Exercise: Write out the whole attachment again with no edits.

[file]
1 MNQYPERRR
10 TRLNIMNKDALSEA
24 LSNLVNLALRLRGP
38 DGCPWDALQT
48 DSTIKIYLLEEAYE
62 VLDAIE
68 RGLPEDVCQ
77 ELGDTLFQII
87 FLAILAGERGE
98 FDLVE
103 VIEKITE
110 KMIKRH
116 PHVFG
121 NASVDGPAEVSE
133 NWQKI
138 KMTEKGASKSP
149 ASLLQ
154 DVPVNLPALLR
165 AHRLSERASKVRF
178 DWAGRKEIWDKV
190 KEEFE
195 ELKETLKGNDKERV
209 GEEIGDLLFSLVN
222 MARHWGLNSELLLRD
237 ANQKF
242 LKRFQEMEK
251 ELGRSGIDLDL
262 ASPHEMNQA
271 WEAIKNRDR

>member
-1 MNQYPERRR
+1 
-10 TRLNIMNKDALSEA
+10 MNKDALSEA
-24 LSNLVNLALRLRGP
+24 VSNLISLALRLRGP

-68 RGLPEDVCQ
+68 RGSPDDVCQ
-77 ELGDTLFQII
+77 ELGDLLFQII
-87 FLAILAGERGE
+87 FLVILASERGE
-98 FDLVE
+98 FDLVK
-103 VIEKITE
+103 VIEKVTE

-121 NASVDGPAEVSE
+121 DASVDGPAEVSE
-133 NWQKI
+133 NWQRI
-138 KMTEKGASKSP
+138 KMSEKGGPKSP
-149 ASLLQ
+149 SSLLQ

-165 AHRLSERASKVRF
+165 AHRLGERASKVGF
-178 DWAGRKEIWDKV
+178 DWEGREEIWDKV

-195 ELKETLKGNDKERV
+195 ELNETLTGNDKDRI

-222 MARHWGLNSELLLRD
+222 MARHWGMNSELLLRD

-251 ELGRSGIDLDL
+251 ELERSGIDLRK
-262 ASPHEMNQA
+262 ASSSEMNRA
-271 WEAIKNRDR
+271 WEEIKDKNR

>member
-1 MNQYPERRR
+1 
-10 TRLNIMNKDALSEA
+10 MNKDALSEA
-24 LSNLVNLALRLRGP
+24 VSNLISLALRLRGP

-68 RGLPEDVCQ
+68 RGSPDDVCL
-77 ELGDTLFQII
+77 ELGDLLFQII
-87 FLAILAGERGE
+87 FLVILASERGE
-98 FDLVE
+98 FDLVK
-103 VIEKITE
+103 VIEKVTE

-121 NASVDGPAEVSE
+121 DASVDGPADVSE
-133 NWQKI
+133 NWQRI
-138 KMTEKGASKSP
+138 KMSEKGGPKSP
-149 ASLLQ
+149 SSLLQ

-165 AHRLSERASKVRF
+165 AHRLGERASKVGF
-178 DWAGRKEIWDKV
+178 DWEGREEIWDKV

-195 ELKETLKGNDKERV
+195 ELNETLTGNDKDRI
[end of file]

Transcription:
1 MNQYPERRR
10 TRLNIMNKDALSEA
24 LSNLVNLALRLRGP
38 DGCPWDALQT
48 DSTIKIYLLEEAYE
62 VLDAIE
68 RGLPEDVCQ
77 ELGDTLFQII
87 FLAILAGERGE
98 FDLVE
103 VIEKITE
110 KMIKRH
116 PHVFG
121 NASVDGPAEVSE
133 NWQKI
138 KMTEKGASKSP
149 ASLLQ
154 DVPVNLPALLR
165 AHRLSERASKVRF
178 DWAGRKEIWDKV
190 KEEFE
195 ELKETLKGNDKERV
209 GEEIGDLLFSLVN
222 MARHWGLNSELLLRD
237 ANQKF
242 LKRFQEMEK
251 ELGRSGIDLDL
262 ASPHEMNQA
271 WEAIKNRDR

>member
-1 MNQYPERRR
+1 
-10 TRLNIMNKDALSEA
+10 MNKDALSEA
-24 LSNLVNLALRLRGP
+24 VSNLISLALRLRGP

-68 RGLPEDVCQ
+68 RGSPDDVCQ
-77 ELGDTLFQII
+77 ELGDLLFQII
-87 FLAILAGERGE
+87 FLVILASERGE
-98 FDLVE
+98 FDLVK
-103 VIEKITE
+103 VIEKVTE

-121 NASVDGPAEVSE
+121 DASVDGPAEVSE
-133 NWQKI
+133 NWQRI
-138 KMTEKGASKSP
+138 KMSEKGGPKSP
-149 ASLLQ
+149 SSLLQ

-165 AHRLSERASKVRF
+165 AHRLGERASKVGF
-178 DWAGRKEIWDKV
+178 DWEGREEIWDKV

-195 ELKETLKGNDKERV
+195 ELNETLTGNDKDRI

-222 MARHWGLNSELLLRD
+222 MARHWGMNSELLLRD

-251 ELGRSGIDLDL
+251 ELERSGIDLRK
-262 ASPHEMNQA
+262 ASSSEMNRA
-271 WEAIKNRDR
+271 WEEIKDKNR

>member
-1 MNQYPERRR
+1 
-10 TRLNIMNKDALSEA
+10 MNKDALSEA
-24 LSNLVNLALRLRGP
+24 VSNLISLALRLRGP

-68 RGLPEDVCQ
+68 RGSPDDVCL
-77 ELGDTLFQII
+77 ELGDLLFQII
-87 FLAILAGERGE
+87 FLVILASERGE
-98 FDLVE
+98 FDLVK
-103 VIEKITE
+103 VIEKVTE

-121 NASVDGPAEVSE
+121 DASVDGPADVSE
-133 NWQKI
+133 NWQRI
-138 KMTEKGASKSP
+138 KMSEKGGPKSP
-149 ASLLQ
+149 SSLLQ

-165 AHRLSERASKVRF
+165 AHRLGERASKVGF
-178 DWAGRKEIWDKV
+178 DWEGREEIWDKV

-195 ELKETLKGNDKERV
+195 ELNETLTGNDKDRI